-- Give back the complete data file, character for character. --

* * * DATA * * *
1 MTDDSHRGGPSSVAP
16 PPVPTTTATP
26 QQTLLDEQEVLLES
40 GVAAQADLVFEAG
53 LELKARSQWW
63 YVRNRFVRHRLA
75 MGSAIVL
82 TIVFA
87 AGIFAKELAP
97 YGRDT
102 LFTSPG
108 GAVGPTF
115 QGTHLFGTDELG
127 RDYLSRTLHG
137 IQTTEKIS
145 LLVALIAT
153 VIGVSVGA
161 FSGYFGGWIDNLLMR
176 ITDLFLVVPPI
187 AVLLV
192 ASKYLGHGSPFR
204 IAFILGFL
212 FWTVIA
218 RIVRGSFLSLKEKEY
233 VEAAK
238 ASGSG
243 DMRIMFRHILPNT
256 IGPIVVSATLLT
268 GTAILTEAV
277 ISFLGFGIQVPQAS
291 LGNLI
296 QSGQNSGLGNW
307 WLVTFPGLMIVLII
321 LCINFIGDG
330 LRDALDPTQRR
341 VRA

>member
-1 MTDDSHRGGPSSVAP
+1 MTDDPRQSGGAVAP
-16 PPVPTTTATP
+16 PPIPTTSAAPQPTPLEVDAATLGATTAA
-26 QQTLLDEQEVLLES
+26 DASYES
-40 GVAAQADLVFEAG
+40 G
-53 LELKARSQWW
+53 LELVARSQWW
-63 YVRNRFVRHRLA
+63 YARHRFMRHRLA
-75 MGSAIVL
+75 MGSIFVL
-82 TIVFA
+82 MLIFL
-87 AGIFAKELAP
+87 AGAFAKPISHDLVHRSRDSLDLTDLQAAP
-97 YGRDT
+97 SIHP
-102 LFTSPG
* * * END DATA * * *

1 MTDDSHRGGPSSVAP
16 PPVPTTTATP
26 QQTLLDEQEVLLES
40 GVAAQADLVFEAG
53 LELKARSQWW
63 YVRNRFVRHRLA
75 MGSAIVL
82 TIVFA
87 AGIFAKELAP
97 YGRDT
102 LFTSPG
108 GAVGPTF
115 QGTHLFGTDELG
127 RDYLSRTLHG
137 IQTTEKIS
145 LLVALIAT
153 VIGVSVGA
161 FSGYFGGWIDNLLMR
176 ITDLFLVVPPI
187 AVLLV
192 ASKYLGHGSPFR
204 IAFILGFL
212 FWTVIA
218 RIVRGSFLSLKEKEY
233 VEAAK
238 ASGSG
243 DMRIMFRHILPNT
256 IGPIVVSATLLT
268 GTAILTEAV
277 ISFLGFGIQVPQAS
291 LGNLI
296 QSGQNSGLGNW
307 WLVTFPGLMIVLII
321 LCINFIGDG
330 LRDALDPTQRR
341 VRA

>member
-1 MTDDSHRGGPSSVAP
+1 MTDDPRQSGGAVAP
-16 PPVPTTTATP
+16 PPIPTTSAAPQPTPLEVDAATLGATTAA
-26 QQTLLDEQEVLLES
+26 DASYES
-40 GVAAQADLVFEAG
+40 G
-53 LELKARSQWW
+53 LELVARSQWW
-63 YVRNRFVRHRLA
+63 YARHRFMRHRLA
-75 MGSAIVL
+75 MGSIFVL
-82 TIVFA
+82 MLIFL
-87 AGIFAKELAP
+87 AGAFAKPISHDLVHRSRDSLDLTDLQAAP
-97 YGRDT
+97 SIHP
-102 LFTSPG